Horizon, Host: Ted Simons

May 14, 2010


Host: Ted Simons

Journalists Roundtable

  |   Video
  • Local reporters review the week's top stories.
Guests:
  • Mary Jo Pitzl - The Arizona Republic
  • Howard Fischer - Capitol Media Services
  • Steve Goldstein - KJZZ Radio
Category: Journalists Roundtable

View Transcript
Ted Simons:
Tonight on "Horizon," the fallout continues over Arizona's new immigration law. Reform groups are calling for a boycott of the state, including a push to move baseball's all-star game out of Phoenix. We'll discuss the latest, as well as next week's temporary election on a temporary one-cent sales tax, next on "Horizon." Good evening, and welcome to "Horizon," I'm Ted Simons. Joining me tonight, Mary Jo Pitzl of the "The Arizona Republic," Howard Fischer of the "Capitol Media Services," and Steve Goldstein of KJZZ Radio. Arizona's immigration law continues to keep the state at the forefront of national news. Mary Jo, who's boycotting? What's going on out there?

Mary Jo Pitzl:
I think the count is up to about 20 groups that have canceled or say they will not be coming to Arizona, citing Senate Bill 1070. They range across the spectrum. There was a protest outside of the American Bar Association meeting yesterday, the fact that they had dared to come to the state and hold their meeting here, even though 1070 had been signed into law. This could have severe implications for the whole tourism industry, the hotel and restaurant business.

Howard Fischer:
In just the first week after the Governor signed the bill, the Hotel Lodging Association said they lost 15,000 room nights, like a $6 million implication here. It's snowballed since then. We, in Arizona, are used to, okay, we've got 1070. The level of national attention is just phenomenal on this thing. City councils from the Midwest and back east are all saying they are going to boycott. Not that they were going come here in the first place, but national and international attention.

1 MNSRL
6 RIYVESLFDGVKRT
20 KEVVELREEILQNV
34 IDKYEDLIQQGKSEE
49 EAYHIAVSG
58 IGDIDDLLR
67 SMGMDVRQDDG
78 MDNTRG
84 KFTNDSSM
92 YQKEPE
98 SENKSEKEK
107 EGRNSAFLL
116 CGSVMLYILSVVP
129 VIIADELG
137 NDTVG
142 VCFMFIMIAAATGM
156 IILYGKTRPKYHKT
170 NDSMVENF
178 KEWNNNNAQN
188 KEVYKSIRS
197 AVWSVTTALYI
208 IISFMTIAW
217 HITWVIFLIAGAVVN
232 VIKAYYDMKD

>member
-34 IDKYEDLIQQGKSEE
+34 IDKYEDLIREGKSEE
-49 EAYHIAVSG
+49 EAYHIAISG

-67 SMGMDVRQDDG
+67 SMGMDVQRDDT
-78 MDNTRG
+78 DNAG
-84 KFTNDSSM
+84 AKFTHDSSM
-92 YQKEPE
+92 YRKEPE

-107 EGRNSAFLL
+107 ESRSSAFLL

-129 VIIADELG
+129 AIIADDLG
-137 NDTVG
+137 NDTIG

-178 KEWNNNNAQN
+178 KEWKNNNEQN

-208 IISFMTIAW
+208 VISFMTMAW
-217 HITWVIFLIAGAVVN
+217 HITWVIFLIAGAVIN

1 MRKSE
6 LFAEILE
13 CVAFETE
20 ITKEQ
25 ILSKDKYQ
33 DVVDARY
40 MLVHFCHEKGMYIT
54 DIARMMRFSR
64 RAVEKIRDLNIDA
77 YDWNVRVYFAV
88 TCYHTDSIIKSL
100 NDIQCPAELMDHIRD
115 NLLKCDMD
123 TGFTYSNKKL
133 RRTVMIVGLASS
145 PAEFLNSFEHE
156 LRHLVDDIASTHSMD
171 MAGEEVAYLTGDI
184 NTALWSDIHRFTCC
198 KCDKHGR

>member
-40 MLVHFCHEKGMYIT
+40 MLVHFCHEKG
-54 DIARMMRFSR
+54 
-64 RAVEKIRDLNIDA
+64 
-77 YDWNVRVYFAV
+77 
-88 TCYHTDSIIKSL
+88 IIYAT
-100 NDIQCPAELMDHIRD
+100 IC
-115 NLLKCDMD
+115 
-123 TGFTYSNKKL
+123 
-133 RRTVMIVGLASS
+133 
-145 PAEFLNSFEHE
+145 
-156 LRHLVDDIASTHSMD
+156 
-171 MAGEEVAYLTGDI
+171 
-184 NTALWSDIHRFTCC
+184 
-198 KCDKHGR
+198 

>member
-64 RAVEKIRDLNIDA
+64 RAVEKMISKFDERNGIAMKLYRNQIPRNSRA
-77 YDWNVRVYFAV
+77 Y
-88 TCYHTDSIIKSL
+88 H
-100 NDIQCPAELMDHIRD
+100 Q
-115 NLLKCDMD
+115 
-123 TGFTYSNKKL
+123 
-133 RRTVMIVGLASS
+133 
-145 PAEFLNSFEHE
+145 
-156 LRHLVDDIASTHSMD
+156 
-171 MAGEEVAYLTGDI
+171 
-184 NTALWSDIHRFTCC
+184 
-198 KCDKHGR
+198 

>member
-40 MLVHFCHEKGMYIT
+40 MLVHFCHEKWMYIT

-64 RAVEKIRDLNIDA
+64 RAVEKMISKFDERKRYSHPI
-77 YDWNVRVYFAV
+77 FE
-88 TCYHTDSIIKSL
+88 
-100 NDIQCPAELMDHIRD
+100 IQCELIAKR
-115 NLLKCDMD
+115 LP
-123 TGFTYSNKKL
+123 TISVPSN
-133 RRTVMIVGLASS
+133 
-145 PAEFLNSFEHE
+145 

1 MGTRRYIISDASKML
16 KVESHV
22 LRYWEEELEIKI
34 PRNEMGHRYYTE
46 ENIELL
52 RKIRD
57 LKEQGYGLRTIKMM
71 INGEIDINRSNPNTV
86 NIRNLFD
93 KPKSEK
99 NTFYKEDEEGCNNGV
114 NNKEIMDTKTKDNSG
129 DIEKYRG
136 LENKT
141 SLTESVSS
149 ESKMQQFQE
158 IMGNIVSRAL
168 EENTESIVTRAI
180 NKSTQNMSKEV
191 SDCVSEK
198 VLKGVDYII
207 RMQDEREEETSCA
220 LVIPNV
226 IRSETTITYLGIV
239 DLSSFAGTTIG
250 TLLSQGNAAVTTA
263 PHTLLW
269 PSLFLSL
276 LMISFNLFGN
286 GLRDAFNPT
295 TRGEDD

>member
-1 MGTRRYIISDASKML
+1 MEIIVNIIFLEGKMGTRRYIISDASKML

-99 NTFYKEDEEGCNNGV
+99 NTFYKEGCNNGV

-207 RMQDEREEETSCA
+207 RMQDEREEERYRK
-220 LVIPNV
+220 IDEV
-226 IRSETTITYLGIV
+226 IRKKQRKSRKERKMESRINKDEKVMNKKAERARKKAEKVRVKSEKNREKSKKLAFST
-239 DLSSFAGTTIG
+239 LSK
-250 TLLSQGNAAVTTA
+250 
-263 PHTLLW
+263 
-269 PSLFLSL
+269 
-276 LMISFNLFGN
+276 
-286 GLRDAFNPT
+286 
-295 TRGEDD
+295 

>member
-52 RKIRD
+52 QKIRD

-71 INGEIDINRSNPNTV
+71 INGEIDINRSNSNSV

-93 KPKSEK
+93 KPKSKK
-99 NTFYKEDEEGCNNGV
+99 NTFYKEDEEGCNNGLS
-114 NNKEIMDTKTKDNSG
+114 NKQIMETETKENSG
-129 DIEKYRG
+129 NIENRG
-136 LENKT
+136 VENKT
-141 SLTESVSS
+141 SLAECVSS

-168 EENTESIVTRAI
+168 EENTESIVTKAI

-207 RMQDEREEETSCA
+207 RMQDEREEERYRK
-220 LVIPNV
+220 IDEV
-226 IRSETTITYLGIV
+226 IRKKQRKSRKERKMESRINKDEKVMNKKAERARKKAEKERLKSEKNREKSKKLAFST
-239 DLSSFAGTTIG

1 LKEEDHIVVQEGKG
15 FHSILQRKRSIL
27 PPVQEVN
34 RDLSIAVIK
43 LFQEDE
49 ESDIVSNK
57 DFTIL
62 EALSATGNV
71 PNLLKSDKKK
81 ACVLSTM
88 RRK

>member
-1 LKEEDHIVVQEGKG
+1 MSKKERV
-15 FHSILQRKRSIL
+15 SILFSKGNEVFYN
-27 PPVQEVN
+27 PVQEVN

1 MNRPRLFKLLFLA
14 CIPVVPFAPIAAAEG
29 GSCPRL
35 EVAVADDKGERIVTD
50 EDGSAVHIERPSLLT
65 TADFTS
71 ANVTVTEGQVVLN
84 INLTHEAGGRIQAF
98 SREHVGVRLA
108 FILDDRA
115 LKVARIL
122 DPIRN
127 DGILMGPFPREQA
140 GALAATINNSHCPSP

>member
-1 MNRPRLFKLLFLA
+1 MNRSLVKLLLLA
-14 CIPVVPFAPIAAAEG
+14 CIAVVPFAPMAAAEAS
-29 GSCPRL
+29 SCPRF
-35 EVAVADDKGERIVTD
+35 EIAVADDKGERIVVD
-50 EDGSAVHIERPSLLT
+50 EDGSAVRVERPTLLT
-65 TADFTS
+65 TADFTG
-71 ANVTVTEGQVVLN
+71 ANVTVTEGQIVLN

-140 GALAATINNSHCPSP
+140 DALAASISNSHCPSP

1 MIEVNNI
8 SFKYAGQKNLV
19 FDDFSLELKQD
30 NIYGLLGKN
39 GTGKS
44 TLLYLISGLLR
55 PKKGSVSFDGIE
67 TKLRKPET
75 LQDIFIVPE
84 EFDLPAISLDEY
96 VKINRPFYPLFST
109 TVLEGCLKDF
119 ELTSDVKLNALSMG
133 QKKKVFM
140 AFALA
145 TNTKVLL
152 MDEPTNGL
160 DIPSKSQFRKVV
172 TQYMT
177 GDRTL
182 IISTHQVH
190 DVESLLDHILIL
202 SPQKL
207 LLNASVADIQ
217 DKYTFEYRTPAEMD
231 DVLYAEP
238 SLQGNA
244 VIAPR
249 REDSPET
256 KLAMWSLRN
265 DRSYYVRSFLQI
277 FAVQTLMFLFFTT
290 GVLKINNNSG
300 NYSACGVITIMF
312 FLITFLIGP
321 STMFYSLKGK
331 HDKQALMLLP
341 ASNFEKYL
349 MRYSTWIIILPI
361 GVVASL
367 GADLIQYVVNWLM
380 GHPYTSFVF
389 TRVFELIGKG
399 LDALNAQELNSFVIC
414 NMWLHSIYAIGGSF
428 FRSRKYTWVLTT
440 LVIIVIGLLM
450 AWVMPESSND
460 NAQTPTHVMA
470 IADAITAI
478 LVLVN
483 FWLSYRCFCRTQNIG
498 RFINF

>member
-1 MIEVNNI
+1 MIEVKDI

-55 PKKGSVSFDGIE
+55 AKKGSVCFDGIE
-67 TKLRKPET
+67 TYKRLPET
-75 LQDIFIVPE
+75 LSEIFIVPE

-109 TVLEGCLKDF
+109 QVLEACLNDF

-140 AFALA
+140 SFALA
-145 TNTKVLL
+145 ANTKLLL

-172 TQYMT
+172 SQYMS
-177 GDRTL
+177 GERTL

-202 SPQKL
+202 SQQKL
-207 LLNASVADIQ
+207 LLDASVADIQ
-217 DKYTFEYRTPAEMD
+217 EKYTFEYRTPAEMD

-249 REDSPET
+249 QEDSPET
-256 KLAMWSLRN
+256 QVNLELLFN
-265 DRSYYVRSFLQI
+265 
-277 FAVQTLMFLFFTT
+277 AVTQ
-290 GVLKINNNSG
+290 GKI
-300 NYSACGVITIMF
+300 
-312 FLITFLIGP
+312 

Ted Simons:
Girls basketball teams, City councils, all points in between.

Steve Goldstein:
I think back to the mid to late '80s, with the Martin Luther King Day holiday, it was hard for Arizona to make up for that. We saw the effects of that. I wonder now if it's just magnifying itself and going up so much higher that we're really looking at a tough situation here. Maybe Howie and Mary Jo can figure this out. What does it mean for the basketball team to go rogue to get to Arizona, as Sarah Palin said?

Ted Simons:
Was this a surprise? And how much of a surprise? And why?

Mary Jo Pitzl:
I think this was very much a surprise to the tourism industry. They did not see this coming. It was somewhat with good reason. 1070 was moving through the legislature, it did get some attention, but nobody in the hearings this past spring was out there talking about a boycott and talking punishment against the state of Arizona for this. So I think they felt they didn't need to speak up and say too much because they weren't seeing the potential downside of the bill passing.

Howard Fischer:
But they also weren't going to speak up. Russell Pearce is such a force down there, nobody wants to come down and say, Russell, this has implications. His argument would be, well, illegal immigrants have implications and it costs us hundreds of millions of dollars. He would pull some figures out about the numbers of people coming across the border. Nobody's going to do this. This was really blindsided. The Governor insisted on having a televised signing of the bill. That brought out the national media, the live thing, CNN had it on. Here she was answering questions when the woman from one of the Spanish networks said, Governor, what does an illegal immigrant look like? And the governor said, I don't know.

Ted Simons:
This bill was getting attention and it was snowballing at the time. Steve, where was the hue and cry when this was working through the legislature and getting out? All of a sudden it seemed like it just exploded.

Steve Goldstein: